According to recent reports, GM just recalled another 2.4 million vehicles this week, bringing the total number of recalled GM vehicles this year to a record 13.6 million. USA Today got right to the point when it asked, “Are there any GM cars that haven’t been recalled?”
The rapid pace of General Motors recalls is intentional, as the company delves into its records to find and purge lurking safety issues.
But it’s unsettling, leaving an impression GM produces unsafe vehicles and, in some cases, makes dumb mistakes. It recalled 8,208 of its 2014 cars on May 7, for example, because they might have rear brakes on the front wheels.
On Tuesday, GM issued four more recalls totaling 2.42 million vehicles in the U.S. And GM says it has informed regulators about two more recalls imminent but not yet announced. The latest batch includes safety belt, air bag, transmission and electrical issues in a range of midsize sedans, full-size crossovers and SUVs, and pickups.
And the recalls aren’t over ticky-tack problems like a sticky chair recliner button or a window that doesn’t always roll down. Many of the malfunctions are deadly serious. In over 1,400 recalled 2015 Cadillac Escalades, poor welding resulted in a passenger side air bag that might not fully deploy in the event of a crash. Then there’s the infamous faulty ignition switch, which led to the recall of 2.6 million Chevrolet Cobalts. That faulty part has now been linked by GM to 13 deaths.
That’s all terrible, you might say, but at least GM acted as soon as it knew there was a problem. Because it’s not like the company would sit on the information and do nothing about it, right? Right?
Not so much.
GM knew about serious problems with the ignition switch for years, going back to at least 2007. At that time, GM had hard data from multiple crashes showing that some of its ignition switches had failed to function properly. The U.S. government officially bailed out the automaker in December of 2008. Throughout the five-year period of U.S. government ownership, nothing was done to address the deadly switch. According to one timeline of events, GM’s new CEO, Mary Barra, claims she did not even learn of the problem until December of 2013, which just so happens to be when the federal government sold its final shares of GM stock (at a loss of $10 billion, naturally).
Even though the company had data demonstrating a faulty ignition switch for years, it didn’t initiate a full investigation or recall until February of 2014, two months after the government sold its stake in the company. The National Highway Transportation Safety Administration (NHTSA) didn’t initiate a full investigation of the issue until later that month, even though the U.S. government had owned the company for 5 years. The Justice Dept. also showed up late to the party, confirming that same month that it had initiated a criminal probe into the matter.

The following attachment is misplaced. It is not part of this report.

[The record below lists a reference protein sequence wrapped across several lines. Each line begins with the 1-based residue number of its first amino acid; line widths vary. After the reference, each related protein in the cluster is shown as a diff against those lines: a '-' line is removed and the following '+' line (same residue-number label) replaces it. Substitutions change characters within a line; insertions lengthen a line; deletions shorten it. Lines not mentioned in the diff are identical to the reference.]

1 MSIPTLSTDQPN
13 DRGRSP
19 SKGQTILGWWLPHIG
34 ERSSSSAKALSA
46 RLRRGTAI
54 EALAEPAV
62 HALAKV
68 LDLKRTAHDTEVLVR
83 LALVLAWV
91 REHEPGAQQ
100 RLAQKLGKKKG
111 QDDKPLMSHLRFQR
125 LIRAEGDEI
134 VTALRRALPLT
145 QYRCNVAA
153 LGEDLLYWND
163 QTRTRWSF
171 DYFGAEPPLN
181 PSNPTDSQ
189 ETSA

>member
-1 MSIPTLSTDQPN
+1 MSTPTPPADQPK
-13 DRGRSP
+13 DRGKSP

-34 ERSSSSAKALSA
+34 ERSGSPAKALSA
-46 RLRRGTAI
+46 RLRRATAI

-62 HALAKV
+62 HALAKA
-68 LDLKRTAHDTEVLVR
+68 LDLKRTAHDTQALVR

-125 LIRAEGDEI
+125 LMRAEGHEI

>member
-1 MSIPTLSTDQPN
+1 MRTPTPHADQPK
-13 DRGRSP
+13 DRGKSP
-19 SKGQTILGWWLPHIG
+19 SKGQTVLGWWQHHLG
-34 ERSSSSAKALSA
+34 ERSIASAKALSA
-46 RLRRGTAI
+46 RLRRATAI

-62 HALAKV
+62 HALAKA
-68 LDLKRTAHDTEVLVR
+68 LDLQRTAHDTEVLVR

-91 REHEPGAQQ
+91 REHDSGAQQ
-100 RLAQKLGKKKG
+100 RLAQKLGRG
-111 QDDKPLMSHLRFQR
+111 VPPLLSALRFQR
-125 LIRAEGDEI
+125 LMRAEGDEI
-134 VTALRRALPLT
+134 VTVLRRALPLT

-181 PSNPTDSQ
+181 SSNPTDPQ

GM disclosed that its recalls this year would cost the company $1.7 billion.
Taxpayers, drivers, and investors who assumed the government would never fail to disclose rampant safety problems in a company it owned can rest easy, though. Instead of investigating fatally flawed GM components while the U.S. government was the company’s largest single owner, the NHTSA was busy harassing Toyota — one of GM’s top competitors — for an alleged malfunction that led to “unintended acceleration” in Toyota vehicles. Toyota was fined and eventually bullied into recalling 8 million vehicles over the issue.
And what was the final result of the NHTSA investigation?
Many drivers may have confused the gas and brake pedals a problem that may account for “the vast majority” of the unintended acceleration incidents the agency investigated, NHTSA deputy administrator Ron Medford said at Tuesday’s NHTSA press briefing.
“What mostly happened was pedal misapplication where the driver stepped on the gas instead of the brake or in addition to the brake,” Medford said.
Our nation is in the safest and most ethical of hands.